Outside of comics, have you explored writing in any other medium?
No. Literature seemed too difficult to attempt. Comics were very close to me and came much easier to me. They also seemed like a much more direct form of communication. With comics, I could draw it and write it and the reader could understand it right away. That appealed to me.
Still, much is made of the literary quality of your comics. Has literature been a big influence in your work?
When I was in high school, I started reading this collection of the world’s greatest literature and I came in contact with Tolstoy, whose work was really interesting and revelatory. I hadn’t read any contemporary Japanese writers, so I was shocked to see that Tolstoy would focus on the characters’ interior goings-on.
Around this time, I found out that Osamu Tezuka lived very nearby — only about 15 minutes away by train — so I started taking my comic strips to him to critique. He told me there weren’t going to be many places to publish single- and four-panel comics in the future, so I should really focus on longer works. And that’s why I started to shift my focus in the direction [of longer narratives].
Did you have a personal relationship with Tezuka?
Tezuka was very much a mentor to me. But even though I really enjoyed his work, I didn’t think I could create work like his. He was making comics for children, while my colleagues and I were interested in writing comics from our own perspective. We wanted to write comic books for adults in which we could express things more graphically; I incorporated a lot more violence. Part of that was influenced by the newspaper stories I would read. I would have an emotional reaction of some kind and want to express that in my comics.
Critics focus on the gritty realism of your work, which contrasts with the American superhero comics that were popular in Japan. Your protagonists are often wide-eyed anti-heroes who silently endure grave indignity until one day they explode into acts of extreme violence. This dramatic transformation of the blue-collar everyman seems diametrically opposed to that of, for example, Superman . . .
What I’m expressing in those comics is basically what my emotions were at the time. To me, a comic artist is a laborer. There’s no difference. And that’s why I identify with the workers in my stories. Especially in Japan, a comic artist has to be physically very strong because he’s on a tight publishing schedule and there are so many pages he must produce. It was quite normal for me to stay up three days straight to meet deadlines, so I completely identified with the laborer. And I think there’s an equivalent emotion shared by laborers and cartoonists — that sudden burst of anger, that feeling of “Things cannot go on like this!” or “If things go on like this, I’m going to explode!”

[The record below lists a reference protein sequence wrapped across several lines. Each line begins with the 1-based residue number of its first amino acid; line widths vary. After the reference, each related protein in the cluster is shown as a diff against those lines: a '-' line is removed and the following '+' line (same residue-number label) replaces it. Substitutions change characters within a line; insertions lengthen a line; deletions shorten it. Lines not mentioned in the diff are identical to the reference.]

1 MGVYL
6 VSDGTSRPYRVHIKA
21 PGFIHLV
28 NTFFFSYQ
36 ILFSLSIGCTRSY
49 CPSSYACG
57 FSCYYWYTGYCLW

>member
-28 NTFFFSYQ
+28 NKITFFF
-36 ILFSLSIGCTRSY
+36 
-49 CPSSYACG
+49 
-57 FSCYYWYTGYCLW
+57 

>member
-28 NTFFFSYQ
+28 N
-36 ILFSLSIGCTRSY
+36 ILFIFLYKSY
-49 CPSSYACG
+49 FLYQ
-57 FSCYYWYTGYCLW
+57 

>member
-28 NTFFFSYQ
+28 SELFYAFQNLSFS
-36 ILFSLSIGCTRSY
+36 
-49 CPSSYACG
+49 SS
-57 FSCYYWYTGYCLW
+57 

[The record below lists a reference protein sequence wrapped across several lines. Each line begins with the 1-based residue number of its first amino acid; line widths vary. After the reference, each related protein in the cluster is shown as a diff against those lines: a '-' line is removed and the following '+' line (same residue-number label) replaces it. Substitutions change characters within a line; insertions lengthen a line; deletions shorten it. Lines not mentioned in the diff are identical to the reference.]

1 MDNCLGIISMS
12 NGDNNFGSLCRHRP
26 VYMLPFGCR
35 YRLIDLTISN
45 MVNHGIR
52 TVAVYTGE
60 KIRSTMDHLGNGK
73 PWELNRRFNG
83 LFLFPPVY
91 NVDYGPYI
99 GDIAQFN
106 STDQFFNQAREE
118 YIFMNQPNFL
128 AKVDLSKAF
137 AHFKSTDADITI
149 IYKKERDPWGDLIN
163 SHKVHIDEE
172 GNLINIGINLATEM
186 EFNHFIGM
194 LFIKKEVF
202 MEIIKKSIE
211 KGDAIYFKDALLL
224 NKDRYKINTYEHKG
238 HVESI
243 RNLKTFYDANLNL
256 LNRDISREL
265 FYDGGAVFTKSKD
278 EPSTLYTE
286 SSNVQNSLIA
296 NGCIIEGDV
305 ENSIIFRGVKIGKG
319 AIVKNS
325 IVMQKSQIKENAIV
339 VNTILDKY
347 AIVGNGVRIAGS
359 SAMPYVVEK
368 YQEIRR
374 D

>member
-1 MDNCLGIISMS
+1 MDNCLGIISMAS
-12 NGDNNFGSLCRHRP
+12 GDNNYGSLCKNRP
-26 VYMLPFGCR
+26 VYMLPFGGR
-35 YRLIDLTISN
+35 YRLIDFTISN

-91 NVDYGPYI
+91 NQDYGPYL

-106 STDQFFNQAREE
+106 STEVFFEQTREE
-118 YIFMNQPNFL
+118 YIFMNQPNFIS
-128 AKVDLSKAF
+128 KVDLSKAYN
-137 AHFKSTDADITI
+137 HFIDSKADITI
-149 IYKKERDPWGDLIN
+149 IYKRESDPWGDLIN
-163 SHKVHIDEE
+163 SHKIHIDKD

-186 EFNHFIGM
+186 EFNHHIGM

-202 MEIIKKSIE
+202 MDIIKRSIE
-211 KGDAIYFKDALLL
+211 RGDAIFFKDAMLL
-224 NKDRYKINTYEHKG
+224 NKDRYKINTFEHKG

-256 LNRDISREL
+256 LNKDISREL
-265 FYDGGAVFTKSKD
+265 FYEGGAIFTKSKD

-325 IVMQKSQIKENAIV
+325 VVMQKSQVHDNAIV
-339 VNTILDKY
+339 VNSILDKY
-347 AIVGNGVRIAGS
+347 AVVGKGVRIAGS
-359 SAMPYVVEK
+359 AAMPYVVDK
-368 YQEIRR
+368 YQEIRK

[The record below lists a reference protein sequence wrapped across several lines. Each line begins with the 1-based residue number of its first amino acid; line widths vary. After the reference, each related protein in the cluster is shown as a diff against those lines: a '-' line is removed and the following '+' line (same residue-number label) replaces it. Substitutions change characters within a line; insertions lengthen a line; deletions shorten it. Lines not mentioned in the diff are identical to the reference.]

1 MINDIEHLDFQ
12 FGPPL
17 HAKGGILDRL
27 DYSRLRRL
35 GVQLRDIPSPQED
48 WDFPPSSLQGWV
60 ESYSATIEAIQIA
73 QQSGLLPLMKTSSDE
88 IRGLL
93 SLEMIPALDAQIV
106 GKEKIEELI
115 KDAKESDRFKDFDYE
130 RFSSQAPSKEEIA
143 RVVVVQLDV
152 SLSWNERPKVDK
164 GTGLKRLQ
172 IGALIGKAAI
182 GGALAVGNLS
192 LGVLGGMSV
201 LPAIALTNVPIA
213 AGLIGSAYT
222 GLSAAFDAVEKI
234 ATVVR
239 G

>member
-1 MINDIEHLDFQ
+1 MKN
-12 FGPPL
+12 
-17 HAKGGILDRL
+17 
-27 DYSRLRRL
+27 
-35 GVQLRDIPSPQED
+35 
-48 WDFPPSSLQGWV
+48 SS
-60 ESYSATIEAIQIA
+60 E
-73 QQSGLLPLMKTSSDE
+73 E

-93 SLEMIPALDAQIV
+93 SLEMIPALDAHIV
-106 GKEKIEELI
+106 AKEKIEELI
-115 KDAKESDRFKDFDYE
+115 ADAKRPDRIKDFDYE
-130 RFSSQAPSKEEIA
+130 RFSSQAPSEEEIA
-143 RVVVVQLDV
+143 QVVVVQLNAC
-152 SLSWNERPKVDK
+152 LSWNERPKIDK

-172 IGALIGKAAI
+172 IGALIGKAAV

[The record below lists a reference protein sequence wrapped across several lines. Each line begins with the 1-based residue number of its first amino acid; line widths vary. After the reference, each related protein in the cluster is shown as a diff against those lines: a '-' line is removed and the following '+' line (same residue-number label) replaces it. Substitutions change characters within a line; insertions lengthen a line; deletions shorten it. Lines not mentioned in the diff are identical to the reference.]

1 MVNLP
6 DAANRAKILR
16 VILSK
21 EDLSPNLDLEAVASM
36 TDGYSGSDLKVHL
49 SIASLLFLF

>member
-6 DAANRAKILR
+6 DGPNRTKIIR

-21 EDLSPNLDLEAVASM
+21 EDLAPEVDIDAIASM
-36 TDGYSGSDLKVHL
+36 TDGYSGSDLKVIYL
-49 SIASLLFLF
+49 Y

So it was cathartic?
Yes, it was cathartic. In a way, in these comics I am confessing something that I couldn’t tell anyone else. But perhaps for readers, it may have been unbearable to have that thrust upon them . . .
In the American press, you are often called the “grandfather of Japanese alternative manga.” How would you describe your place in the world of comics?
What I aimed to do was increase the age of the readership of comics. It wasn’t that I was trying to create anything literary, but I did want to create an older audience. I didn’t do that single-handedly, but I did succeed to a certain level. And, again, part of that was accomplished out of necessity. There was an incommensurable difference between what I wanted to express and what you could express in children’s comics.
But if I’m the “grandfather of alternative comics,” then Adrian [Tomine] is my grandson and I’m really looking forward to seeing the level that he and his generation will take comics to next. The time for the artists of my generation has passed.
IN FIVE EASY PIECES WITH TAKE 5